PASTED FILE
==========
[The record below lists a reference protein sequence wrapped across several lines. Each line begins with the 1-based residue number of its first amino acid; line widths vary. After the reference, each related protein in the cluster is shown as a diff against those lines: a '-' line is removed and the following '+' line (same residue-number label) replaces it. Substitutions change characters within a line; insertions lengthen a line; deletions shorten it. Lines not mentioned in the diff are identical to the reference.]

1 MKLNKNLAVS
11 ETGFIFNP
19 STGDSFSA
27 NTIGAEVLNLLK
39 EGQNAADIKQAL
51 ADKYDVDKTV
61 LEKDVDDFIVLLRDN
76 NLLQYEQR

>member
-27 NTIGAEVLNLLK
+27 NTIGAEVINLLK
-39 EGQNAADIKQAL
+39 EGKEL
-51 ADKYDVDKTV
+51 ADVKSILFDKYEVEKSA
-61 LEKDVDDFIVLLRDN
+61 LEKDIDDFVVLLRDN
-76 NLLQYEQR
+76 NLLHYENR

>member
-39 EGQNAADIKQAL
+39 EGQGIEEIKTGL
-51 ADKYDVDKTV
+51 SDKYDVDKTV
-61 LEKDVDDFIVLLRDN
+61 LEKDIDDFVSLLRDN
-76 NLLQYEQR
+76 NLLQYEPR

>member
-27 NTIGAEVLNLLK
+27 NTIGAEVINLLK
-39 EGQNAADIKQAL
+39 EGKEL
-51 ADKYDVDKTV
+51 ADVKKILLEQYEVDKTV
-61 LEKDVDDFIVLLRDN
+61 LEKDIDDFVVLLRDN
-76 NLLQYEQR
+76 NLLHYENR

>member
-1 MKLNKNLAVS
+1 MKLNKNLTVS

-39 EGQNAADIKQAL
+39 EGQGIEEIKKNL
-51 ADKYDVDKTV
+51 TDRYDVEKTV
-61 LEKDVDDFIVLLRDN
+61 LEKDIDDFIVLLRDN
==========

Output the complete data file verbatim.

[The record below lists a reference protein sequence wrapped across several lines. Each line begins with the 1-based residue number of its first amino acid; line widths vary. After the reference, each related protein in the cluster is shown as a diff against those lines: a '-' line is removed and the following '+' line (same residue-number label) replaces it. Substitutions change characters within a line; insertions lengthen a line; deletions shorten it. Lines not mentioned in the diff are identical to the reference.]

1 MKLNKNLAVS
11 ETGFIFNP
19 STGDSFSA
27 NTIGAEVLNLLK
39 EGQNAADIKQAL
51 ADKYDVDKTV
61 LEKDVDDFIVLLRDN
76 NLLQYEQR

>member
-27 NTIGAEVLNLLK
+27 NTIGAEVINLLK
-39 EGQNAADIKQAL
+39 EGKEL
-51 ADKYDVDKTV
+51 ADVKSILFDKYEVEKSA
-61 LEKDVDDFIVLLRDN
+61 LEKDIDDFVVLLRDN
-76 NLLQYEQR
+76 NLLHYENR

>member
-39 EGQNAADIKQAL
+39 EGQGIEEIKTGL
-51 ADKYDVDKTV
+51 SDKYDVDKTV
-61 LEKDVDDFIVLLRDN
+61 LEKDIDDFVSLLRDN
-76 NLLQYEQR
+76 NLLQYEPR

>member
-27 NTIGAEVLNLLK
+27 NTIGAEVINLLK
-39 EGQNAADIKQAL
+39 EGKEL
-51 ADKYDVDKTV
+51 ADVKKILLEQYEVDKTV
-61 LEKDVDDFIVLLRDN
+61 LEKDIDDFVVLLRDN
-76 NLLQYEQR
+76 NLLHYENR

>member
-1 MKLNKNLAVS
+1 MKLNKNLTVS

-39 EGQNAADIKQAL
+39 EGQGIEEIKKNL
-51 ADKYDVDKTV
+51 TDRYDVEKTV
-61 LEKDVDDFIVLLRDN
+61 LEKDIDDFIVLLRDN